Finally, the Board argues that the prohibited discriminatory speech lacks First Amendment value because of its tendency to incite reaction. While the Board is correct that the discriminatory speech prohibited by the UW Rule may in many circumstances tend to incite violent reaction, the rule prohibits speech regardless of its tendency to do this. The Supreme Court has clearly defined the category of speech which is unprotected due to its tendency to incite violent reaction. This category of speech is limited to speech which by its very utterance tends to incite an immediate breach of the peace. It would be improper for this Court to expand the Supreme Court's definition of fighting words to include speech which does and speech which does not tend to incite violent reaction.
(b) COSTS SIDE OF BALANCING TEST
On the costs side of the balance, the Board of Regents asserts that speech regulated under the UW Rule inflicts great harm since it prevents the universities from meeting several "compelling interests": (1) increasing minority representation; (2) assuring equal educational opportunities; (3) preventing interruption of educational activities; and (4) preserving an orderly and safe campus environment. Each of these asserted compelling interests has substantial difficulties. Accordingly, the costs side, like the benefits side, of the Board's balancing equation fails to support the constitutionality of the UW Rule.
The Board's first asserted compelling interest is increasing minority representation to add to the diversity of University of Wisconsin System campuses. Increasing diversity is "clearly a constitutionally permissible goal for an institution of higher education." University of California Regents v. Bakke, 438 U.S. 265 (1978). However, the UW Rule does as much to hurt diversity on Wisconsin campuses as it does to help it. By establishing content-based restrictions on speech, the rule limits the diversity of ideas among students and thereby prevents the "robust exchange of ideas" which intellectually diverse campuses provide.
The Board's second asserted compelling interest is the provision of equal educational opportunities in accordance with the Fourteenth Amendment. The Board notes that the Supreme Court has stated: "The opportunity for an education, where the state has undertaken to provide it, is a right which must be made available to all on equal terms." See Brown v. Board of Education, 347 U.S. 483, 493, 98 L. Ed. 873, 74 S. Ct. 686 (1954). However, the Board of Regents presents no evidence that it is not already providing education on equal terms. Any inequality in educational opportunities addressed by the UW Rule is due to the discriminatory activity of students, not University of Wisconsin System employees. Since students are generally not state actors, the Board's Fourteenth Amendment equal protection argument is inapplicable to this case.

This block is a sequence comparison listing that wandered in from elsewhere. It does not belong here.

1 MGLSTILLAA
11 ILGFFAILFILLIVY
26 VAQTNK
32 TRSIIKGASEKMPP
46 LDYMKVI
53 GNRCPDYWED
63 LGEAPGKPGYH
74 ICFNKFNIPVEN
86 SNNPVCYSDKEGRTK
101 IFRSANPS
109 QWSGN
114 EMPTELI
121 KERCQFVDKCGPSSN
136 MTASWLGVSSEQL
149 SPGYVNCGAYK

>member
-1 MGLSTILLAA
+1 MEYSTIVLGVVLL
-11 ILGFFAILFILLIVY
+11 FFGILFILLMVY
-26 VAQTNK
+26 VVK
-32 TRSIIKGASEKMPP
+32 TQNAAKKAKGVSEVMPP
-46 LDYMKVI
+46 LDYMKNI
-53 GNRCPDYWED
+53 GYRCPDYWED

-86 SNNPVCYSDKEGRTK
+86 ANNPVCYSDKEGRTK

The Board's third asserted compelling interest is preventing interruption of educational activities. In support of this assertion, the Board cites a series of Supreme Court cases which permit schools to control the activities of students which interfere with the opportunity of other students to obtain an education. However, these cases allow time, place and manner restrictions on speech, not restrictions based upon the speech's content.
Moreover, the Board's argument under this asserted compelling interest is inconsistent with the limits of the fighting words doctrine. In its briefs, the Board has argued that the UW Rule does not cover speech within the classroom. Accordingly, it has been forced to argue that discriminatory speech interrupts educational opportunities because of its negative psychological effects on students. However, this argument is inconsistent with the fighting words doctrine which leaves protected words which inflict injury.
Finally, the Board asserts that it has a compelling interest in maintaining safety and order on its campuses. In support of this assertion, the Board again argues that speech regulated by the UW Rule is likely to provoke violent reaction. However, as stated above, a substantial portion of the speech regulated by the rule is not likely to provoke such a reaction. Accordingly, this Court must find that the Boards' final proposed interest is not compelling.
Because the UW Rule fails under both the fighting words doctrine and the UW System's proposed balancing test, this Court must find the rule overbroad and therefore in violation of the First Amendment. . ..
The problems of bigotry and discrimination sought to be addressed here are real and truly corrosive of the educational environment. But freedom of speech is almost absolute in our land and the only restriction the fighting words doctrine can abide is that based on the fear of violent reaction. Content-based prohibitions such as that in the UW Rule, however well intended, simply cannot survive the screening which our Constitution demands. . . . . Accordingly, this Court ORDERS: . . . that the Board of Regents and its agents and employees are permanently enjoined from enforcing the UW Rule . . .